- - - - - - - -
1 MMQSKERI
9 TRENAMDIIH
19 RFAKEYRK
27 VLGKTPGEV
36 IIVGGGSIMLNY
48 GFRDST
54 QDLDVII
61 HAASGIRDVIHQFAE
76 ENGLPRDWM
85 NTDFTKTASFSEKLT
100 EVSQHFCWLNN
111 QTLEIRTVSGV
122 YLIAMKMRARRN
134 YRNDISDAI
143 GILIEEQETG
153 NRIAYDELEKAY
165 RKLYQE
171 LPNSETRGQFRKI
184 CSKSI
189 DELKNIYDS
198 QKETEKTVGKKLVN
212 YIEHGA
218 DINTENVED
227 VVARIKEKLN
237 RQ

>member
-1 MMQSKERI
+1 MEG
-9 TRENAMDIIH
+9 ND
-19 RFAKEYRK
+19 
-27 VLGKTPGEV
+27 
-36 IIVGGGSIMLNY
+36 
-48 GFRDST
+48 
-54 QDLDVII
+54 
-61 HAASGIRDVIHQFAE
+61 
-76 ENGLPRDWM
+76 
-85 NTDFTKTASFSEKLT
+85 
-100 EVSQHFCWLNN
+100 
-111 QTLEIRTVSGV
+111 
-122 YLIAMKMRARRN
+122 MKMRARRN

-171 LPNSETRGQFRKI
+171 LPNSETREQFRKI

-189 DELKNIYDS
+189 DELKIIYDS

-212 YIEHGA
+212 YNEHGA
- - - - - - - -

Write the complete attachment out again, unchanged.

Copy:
1 MMQSKERI
9 TRENAMDIIH
19 RFAKEYRK
27 VLGKTPGEV
36 IIVGGGSIMLNY
48 GFRDST
54 QDLDVII
61 HAASGIRDVIHQFAE
76 ENGLPRDWM
85 NTDFTKTASFSEKLT
100 EVSQHFCWLNN
111 QTLEIRTVSGV
122 YLIAMKMRARRN
134 YRNDISDAI
143 GILIEEQETG
153 NRIAYDELEKAY
165 RKLYQE
171 LPNSETRGQFRKI
184 CSKSI
189 DELKNIYDS
198 QKETEKTVGKKLVN
212 YIEHGA
218 DINTENVED
227 VVARIKEKLN
237 RQ

>member
-1 MMQSKERI
+1 MEG
-9 TRENAMDIIH
+9 ND
-19 RFAKEYRK
+19 
-27 VLGKTPGEV
+27 
-36 IIVGGGSIMLNY
+36 
-48 GFRDST
+48 
-54 QDLDVII
+54 
-61 HAASGIRDVIHQFAE
+61 
-76 ENGLPRDWM
+76 
-85 NTDFTKTASFSEKLT
+85 
-100 EVSQHFCWLNN
+100 
-111 QTLEIRTVSGV
+111 
-122 YLIAMKMRARRN
+122 MKMRARRN

-171 LPNSETRGQFRKI
+171 LPNSETREQFRKI

-189 DELKNIYDS
+189 DELKIIYDS

-212 YIEHGA
+212 YNEHGA